The cab driver took one look at the woman with the gun coming toward them and roared the engine to life. They were moving two seconds later.

Brenna turned around and watched the woman reach the curb. She steadied herself and took aim.

“She’s going to shoot us!” Brenna continued to stare at the woman through the back windshield. She couldn’t believe what she was seeing. A man was running toward Jackie. It looked like Marcus. It WAS Marcus. “There’s Marcus!”

Dalton slapped a hand on the back of her head and pushed her down to the seat. “You have a death wish, do you know that?”

The driver, panicked and not wanting to get shot, rounded the corner on two wheels, they were out of sight within seconds.

“If she had fired that gun, could I have had her arrested?”

Dalton sat back up and regarded her with narrowed eyes. “Just what the HELL were you thinking?”

“I … I … needed to talk to Marcus,” she answered quietly, shrinking from Dalton’s anger.

“At his house? With his WIFE home? What did you expect to happen? That you could just waltz up to their house, ring the doorbell and say in that perky little voice of yours, ‘Hello. I’m Marcus’ mistress. I was wondering, is he here? I need to talk to him. I hope you don’t mind.’” He snorted. “Are you mental?”

“I don’t think I’m the one you should be asking that question to, Dalton.”

“I’m not playing games, Brenna. Jackie is my sister, and I love her, but she’s nuts. Always has been. She’s unstable under the best of conditions, she’s certainly not going to allow you to walk into her home and shut yourself off in a room with her husband just so you can get a few answers.”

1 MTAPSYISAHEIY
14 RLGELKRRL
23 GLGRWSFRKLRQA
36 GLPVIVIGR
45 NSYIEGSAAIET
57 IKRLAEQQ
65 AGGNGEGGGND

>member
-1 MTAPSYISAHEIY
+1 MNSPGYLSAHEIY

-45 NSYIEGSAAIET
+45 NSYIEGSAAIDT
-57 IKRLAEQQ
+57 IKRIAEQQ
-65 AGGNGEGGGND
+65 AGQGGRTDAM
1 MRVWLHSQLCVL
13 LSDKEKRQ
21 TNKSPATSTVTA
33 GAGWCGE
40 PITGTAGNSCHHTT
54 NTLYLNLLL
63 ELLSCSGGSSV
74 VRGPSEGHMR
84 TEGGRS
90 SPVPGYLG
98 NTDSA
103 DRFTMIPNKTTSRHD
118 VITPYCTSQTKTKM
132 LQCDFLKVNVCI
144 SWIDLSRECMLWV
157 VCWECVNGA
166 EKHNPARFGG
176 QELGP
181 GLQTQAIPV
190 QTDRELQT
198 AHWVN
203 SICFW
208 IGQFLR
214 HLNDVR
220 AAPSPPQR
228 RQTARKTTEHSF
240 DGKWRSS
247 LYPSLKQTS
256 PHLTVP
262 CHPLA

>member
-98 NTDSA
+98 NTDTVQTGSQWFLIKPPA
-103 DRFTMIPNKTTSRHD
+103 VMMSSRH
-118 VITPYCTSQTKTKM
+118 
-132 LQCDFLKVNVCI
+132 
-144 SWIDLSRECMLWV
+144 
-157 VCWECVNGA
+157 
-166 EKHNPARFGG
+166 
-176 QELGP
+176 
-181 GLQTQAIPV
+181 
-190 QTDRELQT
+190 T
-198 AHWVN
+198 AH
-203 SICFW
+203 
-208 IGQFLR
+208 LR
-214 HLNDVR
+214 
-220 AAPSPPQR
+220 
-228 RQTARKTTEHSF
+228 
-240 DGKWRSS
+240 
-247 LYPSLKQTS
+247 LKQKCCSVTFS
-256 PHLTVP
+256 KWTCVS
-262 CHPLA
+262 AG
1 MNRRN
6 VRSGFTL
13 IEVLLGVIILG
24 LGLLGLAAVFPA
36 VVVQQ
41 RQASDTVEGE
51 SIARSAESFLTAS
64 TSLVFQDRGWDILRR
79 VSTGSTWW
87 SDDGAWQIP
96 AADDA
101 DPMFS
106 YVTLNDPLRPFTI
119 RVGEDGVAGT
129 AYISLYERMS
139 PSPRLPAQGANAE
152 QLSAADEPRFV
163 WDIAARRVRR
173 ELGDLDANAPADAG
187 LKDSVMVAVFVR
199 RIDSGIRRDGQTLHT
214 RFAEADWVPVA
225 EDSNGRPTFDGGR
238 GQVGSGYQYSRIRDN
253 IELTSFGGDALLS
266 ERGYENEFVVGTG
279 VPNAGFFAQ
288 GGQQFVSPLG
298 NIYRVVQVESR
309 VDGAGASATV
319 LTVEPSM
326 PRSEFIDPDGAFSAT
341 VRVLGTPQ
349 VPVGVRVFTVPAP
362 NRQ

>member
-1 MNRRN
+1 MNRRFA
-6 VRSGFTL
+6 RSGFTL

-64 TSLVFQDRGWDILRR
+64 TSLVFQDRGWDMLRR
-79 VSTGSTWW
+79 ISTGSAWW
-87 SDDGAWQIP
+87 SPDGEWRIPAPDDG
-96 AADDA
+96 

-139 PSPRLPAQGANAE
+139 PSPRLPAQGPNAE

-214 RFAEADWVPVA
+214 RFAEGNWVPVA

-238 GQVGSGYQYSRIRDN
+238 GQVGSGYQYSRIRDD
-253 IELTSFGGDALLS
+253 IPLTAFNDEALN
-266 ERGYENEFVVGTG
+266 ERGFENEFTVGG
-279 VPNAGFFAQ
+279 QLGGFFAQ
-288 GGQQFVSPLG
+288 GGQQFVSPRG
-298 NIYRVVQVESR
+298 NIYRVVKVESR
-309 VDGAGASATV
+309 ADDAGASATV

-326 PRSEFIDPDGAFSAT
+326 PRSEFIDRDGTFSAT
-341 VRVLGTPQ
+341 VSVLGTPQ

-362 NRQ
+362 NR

“Uh … where to, lady?” the cab driver addressed the question to Brenna, but his eyes remained on Dalton through the rearview mirror.

“Back to the lady’s house,” Dalton growled

The cabbie’s question served to ground them both. Long moments passed with neither of them speaking.

“WHY don’t you want me to talk to Marcus?” She crossed her arms and turned in her seat to stare at him. “What exactly do you not want me to know? What is the big secret?”

“Believe me, I’d tell you if I could.”

“Why can’t you? I’m going crazy trying to piece this thing together on my own. It would be nice if you would meet me halfway here.”

“It’s more complicated than that.”

“How so?”

Dalton waved a hand. “Your whole losing your memory thing.”

“I’m not made of glass, Dalton.”

He sighed. “Look. I realize this must be incredibly frustrating for you,” she snorted in response. He ignored her. “But you’re going to have to trust me on this. Dr. Connelly said you lost your memory because of something traumatic that happened to you. This is your body’s way of protecting itself. You’ll remember when you’re ready to remember. Talking to Marcus is not going to help you.”

“It would fill in some gaps.”

“It would hurt you,” he said softly.

“Why do you care? Wouldn’t it be better to make me remember? Then you would have the answers you need concerning the fire, you could get back to work, I could get on with my life, everyone’s happy.”